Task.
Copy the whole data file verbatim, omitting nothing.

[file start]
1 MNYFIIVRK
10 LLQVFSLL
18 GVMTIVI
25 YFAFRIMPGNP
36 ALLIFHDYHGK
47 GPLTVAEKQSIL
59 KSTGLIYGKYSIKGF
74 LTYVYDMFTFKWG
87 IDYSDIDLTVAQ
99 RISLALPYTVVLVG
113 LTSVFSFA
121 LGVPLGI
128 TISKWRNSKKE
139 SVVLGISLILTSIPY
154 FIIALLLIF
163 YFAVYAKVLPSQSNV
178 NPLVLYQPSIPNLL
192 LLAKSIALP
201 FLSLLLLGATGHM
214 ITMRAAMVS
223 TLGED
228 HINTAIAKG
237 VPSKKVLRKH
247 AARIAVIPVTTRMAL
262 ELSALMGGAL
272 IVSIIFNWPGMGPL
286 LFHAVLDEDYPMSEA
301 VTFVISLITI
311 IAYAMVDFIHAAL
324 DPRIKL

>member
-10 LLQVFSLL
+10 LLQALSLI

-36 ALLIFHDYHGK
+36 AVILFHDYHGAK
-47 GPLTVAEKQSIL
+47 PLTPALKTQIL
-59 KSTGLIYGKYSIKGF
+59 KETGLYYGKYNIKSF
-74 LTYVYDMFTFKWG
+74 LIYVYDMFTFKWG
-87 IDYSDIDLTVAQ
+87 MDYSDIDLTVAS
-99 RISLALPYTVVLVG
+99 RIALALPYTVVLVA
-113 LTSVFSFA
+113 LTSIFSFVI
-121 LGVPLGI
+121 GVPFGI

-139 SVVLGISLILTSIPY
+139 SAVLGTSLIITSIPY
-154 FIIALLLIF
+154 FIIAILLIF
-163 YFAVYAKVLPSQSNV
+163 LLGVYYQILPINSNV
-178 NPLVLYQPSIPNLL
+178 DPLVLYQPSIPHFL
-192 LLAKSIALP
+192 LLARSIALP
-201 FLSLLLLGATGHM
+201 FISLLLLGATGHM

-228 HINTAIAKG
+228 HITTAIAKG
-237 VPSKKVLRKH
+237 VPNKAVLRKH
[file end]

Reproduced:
1 MNYFIIVRK
10 LLQVFSLL
18 GVMTIVI
25 YFAFRIMPGNP
36 ALLIFHDYHGK
47 GPLTVAEKQSIL
59 KSTGLIYGKYSIKGF
74 LTYVYDMFTFKWG
87 IDYSDIDLTVAQ
99 RISLALPYTVVLVG
113 LTSVFSFA
121 LGVPLGI
128 TISKWRNSKKE
139 SVVLGISLILTSIPY
154 FIIALLLIF
163 YFAVYAKVLPSQSNV
178 NPLVLYQPSIPNLL
192 LLAKSIALP
201 FLSLLLLGATGHM
214 ITMRAAMVS
223 TLGED
228 HINTAIAKG
237 VPSKKVLRKH
247 AARIAVIPVTTRMAL
262 ELSALMGGAL
272 IVSIIFNWPGMGPL
286 LFHAVLDEDYPMSEA
301 VTFVISLITI
311 IAYAMVDFIHAAL
324 DPRIKL

>member
-10 LLQVFSLL
+10 LLQALSLI

-36 ALLIFHDYHGK
+36 AVILFHDYHGAK
-47 GPLTVAEKQSIL
+47 PLTPALKTQIL
-59 KSTGLIYGKYSIKGF
+59 KETGLYYGKYNIKSF
-74 LTYVYDMFTFKWG
+74 LIYVYDMFTFKWG
-87 IDYSDIDLTVAQ
+87 MDYSDIDLTVAS
-99 RISLALPYTVVLVG
+99 RIALALPYTVVLVA
-113 LTSVFSFA
+113 LTSIFSFVI
-121 LGVPLGI
+121 GVPFGI

-139 SVVLGISLILTSIPY
+139 SAVLGTSLIITSIPY
-154 FIIALLLIF
+154 FIIAILLIF
-163 YFAVYAKVLPSQSNV
+163 LLGVYYQILPINSNV
-178 NPLVLYQPSIPNLL
+178 DPLVLYQPSIPHFL
-192 LLAKSIALP
+192 LLARSIALP
-201 FLSLLLLGATGHM
+201 FISLLLLGATGHM

-228 HINTAIAKG
+228 HITTAIAKG
-237 VPSKKVLRKH
+237 VPNKAVLRKH